The Standardized Approach is the easier fallback method for determining capital charges if the bank fails on implementing a sufficient internal model. The SA capital requirement stems from the summation of three components; (1) risk charges under the sensitivities-based method, (2) the default risk charge, and (3) the residual risk add-on. Under this method, the financial institution must provide a regular disclosure report, for all trading desks.

The FRTB requires banks to source reliable data to comply with standards. For banks that wish to use the IMA, they must pass the NMRF test which places a strain to source data and organize and map these risk factors. A June 2017 report by the ISDA, GFMA, and IIF highlighted that 36% of the IMA capital charge will be attributed to NMRFs. When adopting the IMA, there is immense value in measuring capital charges by favorable risk weightings. If left unattended, the consequence are cliff effects between the SA and IMA - mainly due to banks losing approvals as a cause of insufficient market data and robust testing. Many firms are still in the early stages of developing and executing a forward thinking FRTB strategy and are looking for ways to address the key challenges while supporting the business.

Non-Modellable Risk Factors

Non-modellable risk factors (NMRFs) could result in overcapitalization, poor capital alignment with the underlying risks, and will undermine the viability of the IMA. Classified as a capital add-on under the ES model, the BCBS addresses the dilemma of risk modelling for instruments lacking sufficient price observations. For a risk factor to be considered as “modellable”, the BCBS states that there must be “continuously” available “real” prices for a representative set of transactions. The criteria to establish whether a price is “real” it must be a price that is: (1) an institutional conducted transaction or (2) a transaction between other arm’s-length parties or (3) obtained from a committed quote.

To be considered “continuously” available “real” prices, the risk factor must satisfy two rules. First, the minimum price observation rule – where 24 price observations per year measured over the period to calculate ES must be obtained. Second, the one-month gap rule – a maximum period of one month must be between two consecutive price observations. The criteria is required to be assessed on a monthly frequency. The inability to model poses a critical threat to banks as most of their market risk exposure stems from risks with limited available data due to their illiquidity. NMRFs remain as the key contributor to the IMA capital charge. The ISDA, GFMA, and IIF conducted an analysis using approximately 20,000 risk factors that have a minimum of one price observation per period. They discovered that 71% of them are non-modellable (Figure 4).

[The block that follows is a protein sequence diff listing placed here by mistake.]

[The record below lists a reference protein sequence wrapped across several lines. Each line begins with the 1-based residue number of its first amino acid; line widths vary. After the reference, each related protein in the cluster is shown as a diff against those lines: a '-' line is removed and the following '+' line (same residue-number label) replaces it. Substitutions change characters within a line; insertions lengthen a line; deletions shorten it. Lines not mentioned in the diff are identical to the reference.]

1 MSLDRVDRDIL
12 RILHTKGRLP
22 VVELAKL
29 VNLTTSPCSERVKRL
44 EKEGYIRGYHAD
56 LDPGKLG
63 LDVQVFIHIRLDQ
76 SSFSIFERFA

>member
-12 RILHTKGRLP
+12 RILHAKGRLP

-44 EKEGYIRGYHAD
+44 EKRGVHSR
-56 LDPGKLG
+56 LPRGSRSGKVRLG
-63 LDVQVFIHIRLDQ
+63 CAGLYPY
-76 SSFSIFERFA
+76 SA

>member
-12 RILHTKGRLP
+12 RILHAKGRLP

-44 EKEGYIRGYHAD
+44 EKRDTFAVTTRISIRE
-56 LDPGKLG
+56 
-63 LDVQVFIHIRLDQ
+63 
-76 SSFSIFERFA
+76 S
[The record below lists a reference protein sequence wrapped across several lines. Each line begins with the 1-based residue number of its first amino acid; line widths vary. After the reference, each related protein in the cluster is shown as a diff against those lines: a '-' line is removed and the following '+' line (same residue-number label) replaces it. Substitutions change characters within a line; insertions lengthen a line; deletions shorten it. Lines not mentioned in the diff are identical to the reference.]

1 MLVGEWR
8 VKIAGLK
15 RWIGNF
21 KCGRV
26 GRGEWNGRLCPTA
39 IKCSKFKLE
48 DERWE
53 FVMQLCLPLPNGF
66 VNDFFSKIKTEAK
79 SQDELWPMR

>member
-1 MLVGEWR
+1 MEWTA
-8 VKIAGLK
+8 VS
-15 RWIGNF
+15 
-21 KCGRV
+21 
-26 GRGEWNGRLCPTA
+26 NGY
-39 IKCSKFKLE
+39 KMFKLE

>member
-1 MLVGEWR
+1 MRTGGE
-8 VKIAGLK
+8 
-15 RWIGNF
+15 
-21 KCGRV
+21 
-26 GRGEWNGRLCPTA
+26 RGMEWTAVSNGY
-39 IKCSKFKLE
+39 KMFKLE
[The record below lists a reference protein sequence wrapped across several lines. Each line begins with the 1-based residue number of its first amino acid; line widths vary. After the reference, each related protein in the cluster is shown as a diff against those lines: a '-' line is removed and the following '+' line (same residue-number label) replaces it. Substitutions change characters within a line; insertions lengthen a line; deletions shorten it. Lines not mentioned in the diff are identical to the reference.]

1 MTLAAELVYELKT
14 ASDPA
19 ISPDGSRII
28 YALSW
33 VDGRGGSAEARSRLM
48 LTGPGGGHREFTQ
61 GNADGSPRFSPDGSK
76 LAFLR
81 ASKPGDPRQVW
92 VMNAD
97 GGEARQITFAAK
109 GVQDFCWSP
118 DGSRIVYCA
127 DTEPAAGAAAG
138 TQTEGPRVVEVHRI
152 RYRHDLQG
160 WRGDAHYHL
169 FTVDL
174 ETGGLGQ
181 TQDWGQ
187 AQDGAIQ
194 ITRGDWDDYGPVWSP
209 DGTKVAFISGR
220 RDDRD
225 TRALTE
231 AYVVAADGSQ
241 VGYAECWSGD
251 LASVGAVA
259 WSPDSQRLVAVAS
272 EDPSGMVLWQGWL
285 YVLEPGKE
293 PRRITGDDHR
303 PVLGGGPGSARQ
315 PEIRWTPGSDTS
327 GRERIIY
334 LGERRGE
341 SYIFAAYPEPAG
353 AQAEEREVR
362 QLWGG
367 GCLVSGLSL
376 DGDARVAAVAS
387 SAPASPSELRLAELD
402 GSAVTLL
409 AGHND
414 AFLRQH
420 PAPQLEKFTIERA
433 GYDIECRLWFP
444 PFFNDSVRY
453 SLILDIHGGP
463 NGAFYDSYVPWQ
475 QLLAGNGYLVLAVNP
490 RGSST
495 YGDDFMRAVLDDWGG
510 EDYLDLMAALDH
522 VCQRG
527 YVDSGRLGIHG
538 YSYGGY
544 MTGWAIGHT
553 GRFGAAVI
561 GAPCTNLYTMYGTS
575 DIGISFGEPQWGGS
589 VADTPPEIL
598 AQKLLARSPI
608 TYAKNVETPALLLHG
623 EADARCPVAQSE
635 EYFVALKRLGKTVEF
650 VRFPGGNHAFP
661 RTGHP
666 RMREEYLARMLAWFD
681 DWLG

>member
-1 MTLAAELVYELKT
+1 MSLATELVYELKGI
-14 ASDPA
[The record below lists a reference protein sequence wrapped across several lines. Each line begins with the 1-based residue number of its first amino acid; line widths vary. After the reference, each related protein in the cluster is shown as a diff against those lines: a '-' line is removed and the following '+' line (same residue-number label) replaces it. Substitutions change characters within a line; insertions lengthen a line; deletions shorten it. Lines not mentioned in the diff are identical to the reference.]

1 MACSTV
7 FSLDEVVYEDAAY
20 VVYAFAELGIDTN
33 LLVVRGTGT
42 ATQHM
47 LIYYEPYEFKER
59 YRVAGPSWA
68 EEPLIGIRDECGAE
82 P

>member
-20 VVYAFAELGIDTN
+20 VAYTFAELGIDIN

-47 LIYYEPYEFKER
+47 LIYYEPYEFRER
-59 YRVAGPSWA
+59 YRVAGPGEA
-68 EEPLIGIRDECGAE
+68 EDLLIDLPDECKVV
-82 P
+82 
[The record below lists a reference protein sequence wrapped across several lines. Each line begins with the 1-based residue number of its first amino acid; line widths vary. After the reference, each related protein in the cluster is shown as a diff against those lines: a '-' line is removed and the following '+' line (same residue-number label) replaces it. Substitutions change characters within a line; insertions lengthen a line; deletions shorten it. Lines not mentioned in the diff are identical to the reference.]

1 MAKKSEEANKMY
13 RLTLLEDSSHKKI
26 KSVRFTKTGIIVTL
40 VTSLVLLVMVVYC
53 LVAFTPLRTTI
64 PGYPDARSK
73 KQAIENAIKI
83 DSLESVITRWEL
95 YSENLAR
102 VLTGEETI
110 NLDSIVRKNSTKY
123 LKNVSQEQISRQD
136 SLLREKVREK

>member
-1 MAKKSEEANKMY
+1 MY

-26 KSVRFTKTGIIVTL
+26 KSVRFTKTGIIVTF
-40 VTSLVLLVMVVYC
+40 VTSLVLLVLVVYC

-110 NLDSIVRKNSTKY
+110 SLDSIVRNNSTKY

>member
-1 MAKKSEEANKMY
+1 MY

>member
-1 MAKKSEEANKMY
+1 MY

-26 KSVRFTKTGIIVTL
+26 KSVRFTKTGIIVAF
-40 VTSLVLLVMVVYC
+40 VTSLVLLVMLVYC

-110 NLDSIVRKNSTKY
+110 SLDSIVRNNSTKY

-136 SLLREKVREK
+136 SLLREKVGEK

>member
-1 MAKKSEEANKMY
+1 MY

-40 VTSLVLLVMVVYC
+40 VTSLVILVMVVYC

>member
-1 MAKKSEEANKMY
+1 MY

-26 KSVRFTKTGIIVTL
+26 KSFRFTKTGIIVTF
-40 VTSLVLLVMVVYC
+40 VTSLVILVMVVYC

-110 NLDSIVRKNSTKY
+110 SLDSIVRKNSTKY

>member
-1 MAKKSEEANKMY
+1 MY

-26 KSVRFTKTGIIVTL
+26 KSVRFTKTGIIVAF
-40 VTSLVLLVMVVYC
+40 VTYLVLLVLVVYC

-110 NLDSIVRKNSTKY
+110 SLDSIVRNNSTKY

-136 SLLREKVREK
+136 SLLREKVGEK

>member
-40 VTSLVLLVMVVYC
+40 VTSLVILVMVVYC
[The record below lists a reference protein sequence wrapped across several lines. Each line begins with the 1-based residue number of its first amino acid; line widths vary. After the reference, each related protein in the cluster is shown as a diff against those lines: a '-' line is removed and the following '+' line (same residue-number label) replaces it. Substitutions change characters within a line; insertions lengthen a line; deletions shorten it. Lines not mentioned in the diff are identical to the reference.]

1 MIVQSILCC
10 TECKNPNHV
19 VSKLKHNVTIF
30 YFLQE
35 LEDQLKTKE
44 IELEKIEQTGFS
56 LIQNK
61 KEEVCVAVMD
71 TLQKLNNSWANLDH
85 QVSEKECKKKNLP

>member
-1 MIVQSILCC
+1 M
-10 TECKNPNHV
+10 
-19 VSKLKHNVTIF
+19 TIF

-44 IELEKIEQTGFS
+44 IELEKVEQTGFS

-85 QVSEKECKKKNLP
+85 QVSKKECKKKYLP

Seasonality, new issuances, and associations to exotic instruments also contribute towards the inability of banks to obtain “real” prices using their personal transaction data. Timing of when trading activities occur have an impact on the eligibility of risk factors. For example, liquid products that are traded at the beginning and end of every month would fail the one-month requirement.

Risk Factor Modellability

A June 2018 study conducted by Morgan Stanley looked at a representative sample of U.S corporate bonds and discovered in their findings that only 43% of the assets meet the one-month gap rule. By extending the allowable time-gap between months to 90 days, they found that 60% of the same representative sample would satisfy a 3-in-90 day test. Implying that trading activities of liquid products could follow cyclical patterns - resulting in failing the one-month gap rule. Understanding NMRFs is still a process that is evolving as developments between the regulator and the industry continue to grow. The anticipation is that a large amount of risk factors are to be non-modellable. The ISDA and the Association for Financial Markets in Europe (AFME) identified the most relevant and common risk factors as:

  • Non-G10 rates
  • G10 FX Volatilities > 3 Years
  • Non-G10 FX Volatilities
  • Interest rate (IR) volatilities other than EUR and USD
  • IR out-of-the-money (OTM) volatility for all currencies
  • Most non-US credit risk factors
  • Single name equity risk factors other than spot for develop markets (i.e. implied volatility, repo, rates and dividends)

Improving a firm’s FRTB pricing observations strategy is an important concern for firms implementing the new regulation.

Get Ahead of the FRTB with Sia Partners

Sia Partners is a leader in market data contract compliance, operations, technology, and advisory services.
Sia Partners has extensive experience guiding organizations navigate through optimization programs and associated organizational transformations. We have supported a significant number of buy- and sell-side firms through the development of models and implementation of road maps. Our unique range of experience and skills has positioned us to effectively diagnose, design, and implement change successfully. MDC’s Framework helps investment firms ensure that commitments to compliance and data optimization are clearly articulated and aligned to other strategic objectives.

Contact us to learn more!

Sia Partners integrates this data in its client database to send you marketing communications (invitations to events, newsletters and new commercial offers).
This data will be kept for 3 years before being deleted and you can withdraw your consent to the processing of your data at any time.
To learn more about the management of your personal data and to exercise your rights, please consult our Data Protection Policy.


Your data are used by Sia Partners to process your contact request. Please note that you have rights regarding your personal data. For more information, we invite you to read our data protection policy